During the Monday meeting, the two sides conferred on bilateral relations, security along the two countries’ common borders, fight against terrorism, and restoration of peace and stability in the region.
President Rouhani underlined Iran’s resolve to continue good and constructive relations with Pakistan, and stressed the need to implement the agreements earlier reached in Imran Khan’s recent visit to Iran as soon as possible.
During Khan’s historic trip to Iran in April, the two countries agreed to form a joint force to eliminate terrorist groups, and Pakistan pledged not to join any coalition against the Islamic Republic.
“We agreed to step up security cooperation between the two countries and their respective border security and intelligence forces while also forming a joint rapid reaction force on the shared borders to fight terrorism,” Rouhani said at the time.
Iran also announced its preparedness to supply oil and gas to Pakistan and increase electricity exports to the country by ten-fold. It also expressed its interest in expanding trade between Iran’s Chabahar and Pakistan’s Gawader ports by connecting them with a railway.
In the Monday meeting in New York, the Pakistani prime minister in turn hailed the assistance Iran provided to his nation and government over the past decades, and expressed Islamabad’s preparedness for any cooperation with Tehran to ease tensions in the region.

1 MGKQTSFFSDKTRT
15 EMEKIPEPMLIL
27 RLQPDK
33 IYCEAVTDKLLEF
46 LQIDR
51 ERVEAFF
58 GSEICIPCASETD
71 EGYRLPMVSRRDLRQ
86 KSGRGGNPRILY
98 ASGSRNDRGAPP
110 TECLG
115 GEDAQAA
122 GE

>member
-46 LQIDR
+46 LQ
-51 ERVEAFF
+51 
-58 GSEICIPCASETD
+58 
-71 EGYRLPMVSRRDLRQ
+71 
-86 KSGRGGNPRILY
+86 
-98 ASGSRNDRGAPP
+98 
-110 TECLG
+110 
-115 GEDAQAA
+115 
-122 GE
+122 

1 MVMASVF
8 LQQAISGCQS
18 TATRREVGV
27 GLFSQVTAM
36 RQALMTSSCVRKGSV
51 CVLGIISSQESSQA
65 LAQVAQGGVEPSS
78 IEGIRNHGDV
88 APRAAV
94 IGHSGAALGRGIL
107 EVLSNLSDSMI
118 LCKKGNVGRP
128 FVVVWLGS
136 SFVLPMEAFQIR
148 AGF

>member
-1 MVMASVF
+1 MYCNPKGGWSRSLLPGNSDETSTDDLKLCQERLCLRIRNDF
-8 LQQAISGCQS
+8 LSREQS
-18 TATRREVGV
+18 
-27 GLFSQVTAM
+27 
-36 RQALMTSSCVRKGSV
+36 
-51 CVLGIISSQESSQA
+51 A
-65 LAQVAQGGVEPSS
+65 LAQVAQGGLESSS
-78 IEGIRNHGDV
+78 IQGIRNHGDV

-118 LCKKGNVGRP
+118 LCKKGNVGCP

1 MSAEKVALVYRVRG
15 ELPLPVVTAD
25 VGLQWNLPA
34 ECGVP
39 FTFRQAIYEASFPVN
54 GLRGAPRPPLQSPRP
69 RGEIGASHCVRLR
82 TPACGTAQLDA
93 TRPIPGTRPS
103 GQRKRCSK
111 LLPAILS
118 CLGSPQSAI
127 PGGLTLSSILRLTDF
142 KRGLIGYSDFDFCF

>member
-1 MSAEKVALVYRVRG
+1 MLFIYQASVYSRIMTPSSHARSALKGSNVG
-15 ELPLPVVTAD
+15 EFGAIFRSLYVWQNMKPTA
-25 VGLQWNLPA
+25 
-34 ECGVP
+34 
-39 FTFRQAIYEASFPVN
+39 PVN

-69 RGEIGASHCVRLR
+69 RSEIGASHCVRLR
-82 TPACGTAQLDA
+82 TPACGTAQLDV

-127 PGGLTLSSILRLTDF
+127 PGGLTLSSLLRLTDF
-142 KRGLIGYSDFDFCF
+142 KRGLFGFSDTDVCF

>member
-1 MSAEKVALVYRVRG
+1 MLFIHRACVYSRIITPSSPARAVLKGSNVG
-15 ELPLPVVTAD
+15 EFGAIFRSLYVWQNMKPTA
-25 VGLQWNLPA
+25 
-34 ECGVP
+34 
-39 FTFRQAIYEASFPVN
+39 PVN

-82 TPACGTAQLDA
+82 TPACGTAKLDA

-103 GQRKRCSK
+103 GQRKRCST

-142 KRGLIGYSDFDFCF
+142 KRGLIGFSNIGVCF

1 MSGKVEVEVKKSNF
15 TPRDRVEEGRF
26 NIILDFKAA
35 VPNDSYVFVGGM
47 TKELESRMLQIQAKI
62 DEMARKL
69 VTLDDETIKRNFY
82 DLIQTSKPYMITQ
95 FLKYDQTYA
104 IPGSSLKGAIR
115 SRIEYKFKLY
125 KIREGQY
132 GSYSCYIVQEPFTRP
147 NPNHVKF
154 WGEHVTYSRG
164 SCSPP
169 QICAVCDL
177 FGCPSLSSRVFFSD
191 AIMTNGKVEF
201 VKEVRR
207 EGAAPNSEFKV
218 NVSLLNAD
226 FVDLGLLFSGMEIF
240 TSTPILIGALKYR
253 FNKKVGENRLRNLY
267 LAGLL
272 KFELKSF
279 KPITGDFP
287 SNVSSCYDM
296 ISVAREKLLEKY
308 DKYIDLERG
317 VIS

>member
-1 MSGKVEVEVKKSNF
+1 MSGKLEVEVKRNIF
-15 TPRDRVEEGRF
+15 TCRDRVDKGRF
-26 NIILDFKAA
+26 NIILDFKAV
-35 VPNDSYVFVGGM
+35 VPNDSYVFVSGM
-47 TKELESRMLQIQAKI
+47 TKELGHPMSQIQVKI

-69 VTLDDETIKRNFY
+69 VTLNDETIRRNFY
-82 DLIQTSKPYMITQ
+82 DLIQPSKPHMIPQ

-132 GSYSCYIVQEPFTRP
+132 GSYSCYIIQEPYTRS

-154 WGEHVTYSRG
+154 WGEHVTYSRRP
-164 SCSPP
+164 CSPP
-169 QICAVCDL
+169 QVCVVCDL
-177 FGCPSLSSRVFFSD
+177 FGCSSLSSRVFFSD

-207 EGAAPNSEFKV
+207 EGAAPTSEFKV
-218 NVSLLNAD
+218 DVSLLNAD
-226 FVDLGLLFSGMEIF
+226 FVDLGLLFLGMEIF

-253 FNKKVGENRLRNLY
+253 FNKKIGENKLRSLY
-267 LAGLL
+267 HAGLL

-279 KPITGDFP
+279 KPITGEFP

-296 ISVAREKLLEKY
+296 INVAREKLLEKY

He also extended his and the Pakistani nation’s special thanks to the Leader of Iran’s Islamic Revolution and other Iranian officials for their rightful and principled stances in support for the people of Kashmir.
Back in August, Iran’s Leader Ayatollah Seyyed Ali Khamenei called on the Indian government to adopt a fair policy towards the people of Kashmir.
“We have very good relations with the Indian government, but the Indian government is expected to adopt a fair policy towards the decent people of Kashmir,” Ayatollah Khamenei said at the time.
The Leader also urged that the Muslim people of Kashmir are not bullied anymore.
Tensions in Jammu and Kashmir region escalated after India scrapped the special status of its portion of Kashmir on August 5. New Delhi claimed that the decision was necessary for Kashmir’s economic development and to stop “terrorism.”
Pakistan, which disputes Kashmir with India, then expelled the Indian ambassador, halted bilateral trade, and suspended cross-border transport services.
Kashmir is divided between India, which rules the populous Kashmir Valley and the Hindu-dominated region around Jammu city, and Pakistan, which controls a piece of territory in the west.
India and Pakistan have fought three wars over the territory.